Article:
Susan Capon

Obituary of Susan Bee Capon

Susan Bee (Greene) Capone a long-time Lexington, MA resident, died September 20, 2022, at the age of 84.  She joins her beloved husband of over 60 years, Jack, who died earlier this year, leaving behind their daughters Debra and Cynthia, son-in-laws James and Kenneth, and other family and friends.  

Susan received her BA from Queens College (NYC) and Masters from Boston University, both in Psychology, and a CAGS from BU in Adult Counseling. She started her long career in Education and Counseling in the Lexington Public School system per-forming cognitive testing and counseling students. From 1974-1985 she worked at Middlesex Community College, first as a Career Counselor and then Coordinator of the school’s Counseling Services, Widening Opportunities Research Center and ultimately Program Development. She was an innovator in the field, designing and leading Career Development Workshops, and creating Career Transitions a model program for employed people seeking new directions. She had many affiliations and was a board member of the MA Chapter of the Adult Education Association. In 1985 she founded a newsletter on Marketing and Program Development, Non-credit Learning News, for Adult Education and Continuing Education administrators in the US and Canada, publishing until her retirement in 2003. Very active in the community while her children were growing up, Susan was the Leader of their Girl Scout troop for many years. A member of NOW, she and her daughters marched for the Equal Rights Amendment in the 1970s.  Services will be private.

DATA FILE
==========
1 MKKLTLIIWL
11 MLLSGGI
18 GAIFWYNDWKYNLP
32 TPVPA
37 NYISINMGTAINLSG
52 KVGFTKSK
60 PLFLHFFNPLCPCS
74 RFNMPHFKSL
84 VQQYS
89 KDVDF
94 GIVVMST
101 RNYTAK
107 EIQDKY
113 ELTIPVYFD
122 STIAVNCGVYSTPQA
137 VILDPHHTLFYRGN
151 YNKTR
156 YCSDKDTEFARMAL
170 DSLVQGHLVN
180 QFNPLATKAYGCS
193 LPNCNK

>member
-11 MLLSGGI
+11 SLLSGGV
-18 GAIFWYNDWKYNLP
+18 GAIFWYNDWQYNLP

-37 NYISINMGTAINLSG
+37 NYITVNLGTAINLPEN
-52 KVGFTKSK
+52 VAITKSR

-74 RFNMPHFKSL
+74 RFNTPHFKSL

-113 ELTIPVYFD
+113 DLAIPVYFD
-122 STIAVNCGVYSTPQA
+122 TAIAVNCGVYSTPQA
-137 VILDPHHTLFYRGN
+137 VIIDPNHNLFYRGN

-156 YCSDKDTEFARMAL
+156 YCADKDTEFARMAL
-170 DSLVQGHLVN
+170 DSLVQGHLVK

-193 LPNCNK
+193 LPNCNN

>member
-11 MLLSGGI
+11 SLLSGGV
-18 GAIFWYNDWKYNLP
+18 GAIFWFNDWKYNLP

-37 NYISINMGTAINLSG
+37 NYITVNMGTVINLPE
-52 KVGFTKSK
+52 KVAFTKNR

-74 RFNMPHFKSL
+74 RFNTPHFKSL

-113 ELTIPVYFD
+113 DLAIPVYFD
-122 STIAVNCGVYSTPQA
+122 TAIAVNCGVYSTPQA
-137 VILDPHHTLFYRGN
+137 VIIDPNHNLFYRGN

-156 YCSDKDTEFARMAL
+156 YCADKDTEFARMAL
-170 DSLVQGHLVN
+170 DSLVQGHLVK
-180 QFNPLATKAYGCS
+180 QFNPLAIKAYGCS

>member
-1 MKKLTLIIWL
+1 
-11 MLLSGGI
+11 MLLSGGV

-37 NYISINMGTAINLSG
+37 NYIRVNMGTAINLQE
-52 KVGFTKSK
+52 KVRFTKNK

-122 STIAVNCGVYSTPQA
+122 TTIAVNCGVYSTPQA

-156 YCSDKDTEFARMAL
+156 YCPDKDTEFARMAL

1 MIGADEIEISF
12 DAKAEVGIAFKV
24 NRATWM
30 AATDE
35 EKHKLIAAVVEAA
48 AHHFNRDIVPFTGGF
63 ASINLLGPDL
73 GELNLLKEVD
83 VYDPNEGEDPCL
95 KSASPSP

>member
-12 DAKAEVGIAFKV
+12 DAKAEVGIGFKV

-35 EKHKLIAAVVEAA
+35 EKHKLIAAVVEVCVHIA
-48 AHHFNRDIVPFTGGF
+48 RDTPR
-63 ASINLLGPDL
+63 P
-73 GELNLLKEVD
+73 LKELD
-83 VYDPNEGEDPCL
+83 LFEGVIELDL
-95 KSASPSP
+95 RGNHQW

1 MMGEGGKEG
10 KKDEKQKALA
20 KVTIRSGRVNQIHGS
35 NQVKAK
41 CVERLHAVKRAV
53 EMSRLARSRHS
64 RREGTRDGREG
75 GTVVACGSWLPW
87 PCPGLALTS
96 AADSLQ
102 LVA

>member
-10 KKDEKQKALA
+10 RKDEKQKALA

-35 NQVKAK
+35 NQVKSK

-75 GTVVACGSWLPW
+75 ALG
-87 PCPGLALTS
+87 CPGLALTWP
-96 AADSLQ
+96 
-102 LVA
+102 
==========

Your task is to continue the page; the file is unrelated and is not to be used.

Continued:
Do not stand at my grave and weep

I am not there; I do not sleep.

I am a thousand winds that blow

I am the diamond glints upon the snow.

I am the sun on ripened grain,

I am the gentle autumn rain.

When you awaken in the morning’s hush

I am the swift uplifting hush

of quiet birds in circled flight,

I am the soft stars that shine at night.

Do not stand at my grave and cry,

I am not there; I did not die.

*Written by Mary Elizabeth Frye in 1932 for

a friend whose mother had just died.


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